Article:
football Edit

Simonton: Validation

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It was just one win.
But damn if it didn't mean something.
By now, nearly everyone has seen the viral celebration video (LSU post game lockerroom). Will Muschamp's postgame pretexts should fall on deaf ears.
You don't crowd-surf into a team of ecstatic players after whipping Kentucky.
This one was special.
"It's a good win, but I know we're going to go out of hand with this. This is one win, it doesn't count for one-and-a half and it doesn't count for two."
Technically, he's right.
It counts for validation. And for Muschamp, that should equal infinity, even if he won't admit it.
After suffering through an embarrassing 7-6 transition year a season ago, Muschamp's No. 4 Gators Johnny Hancocked their way back to national relevancy with Saturday's old-school bullying of then-No. 4 LSU.
"That was typical 1980's SEC right there," he said. "That was a physical, physical football game."
For 18 months, Muschamp has talked about "the process," but following a more-than-lackluster opener against Bowling Green, many questioned if the ship was even on course.
Guess so.
Florida's 2011 campaign was defined by fourth-quarter fades and a 30-point thumping at the hands of the Tigers.
The only fades on the 2012 squad belong to 'Juice' Johnson and a dozen other guys' high-top hairdos.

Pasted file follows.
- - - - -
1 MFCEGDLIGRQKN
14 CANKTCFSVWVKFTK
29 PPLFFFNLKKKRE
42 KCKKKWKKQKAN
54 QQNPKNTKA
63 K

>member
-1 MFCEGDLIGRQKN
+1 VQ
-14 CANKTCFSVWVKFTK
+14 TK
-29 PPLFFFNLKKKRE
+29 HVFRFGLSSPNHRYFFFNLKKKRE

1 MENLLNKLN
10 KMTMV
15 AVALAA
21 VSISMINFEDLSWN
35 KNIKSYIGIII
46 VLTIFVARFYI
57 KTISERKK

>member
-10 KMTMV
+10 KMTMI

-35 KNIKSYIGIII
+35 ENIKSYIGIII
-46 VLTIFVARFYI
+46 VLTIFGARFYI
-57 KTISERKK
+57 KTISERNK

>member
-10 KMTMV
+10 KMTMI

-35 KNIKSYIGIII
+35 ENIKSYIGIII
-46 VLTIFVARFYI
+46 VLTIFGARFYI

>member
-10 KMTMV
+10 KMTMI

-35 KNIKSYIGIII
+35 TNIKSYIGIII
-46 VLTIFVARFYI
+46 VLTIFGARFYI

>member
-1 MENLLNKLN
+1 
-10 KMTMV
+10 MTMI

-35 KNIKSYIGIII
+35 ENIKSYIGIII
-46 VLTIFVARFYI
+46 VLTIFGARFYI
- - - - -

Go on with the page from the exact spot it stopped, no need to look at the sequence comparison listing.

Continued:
"We pounded it into their heads," said Muschamp on the sobering 72-22 fourth quarter stat.
"It worked."
How's 41-0 in five games sound?
"As a competitor, you take that personal, and we have a competitive bunch," Muschamp said.
Muschamp called his team soft last season, and after months of agonizing work, criticism and collaboration (see: strength coach Jeff Dillman, line coach Tim Davis and Muschamp too), Saturday's drop-kicking culminated like the perfect storm.
It was never supposed to be pretty.
It's all part of the "process."
Florida abused what many considered one of the nation's elite. LSU's suddenly-dysfunctional offense -- albeit battered with line injuries and ineffective quarterback play -- was nearly shutout in the Swamp.
Line of scrimmage domination.
"We wanted to come in and hurt them," end Dominique Easley said. "We wanted them to feel the pain that we had last year. We had hurt in our hearts, so we wanted them to feel the pain that we had."
Texas A&M was nice, and Tennessee was better, but on a real national stage, the Gators stamped their resurgence by gashing a premier Tigers team with physicality and misdirection.
"We want to take somebody's will. We like to take people's will, not just win the game. Take their will and make them remember this night," Easley said.
LSU won't be the only team to recall Oct. 6, 2012.
At the same time the Gators redefined their toughness, several of Florida's biggest rivals were rendered national frauds following humiliating defeats.
Florida State, Georgia and Miami all went home licking its wounds as none appeared ready for Prime Time.
On Saturday, the Gators proved they were.
Validation. The process.
The perfect storm.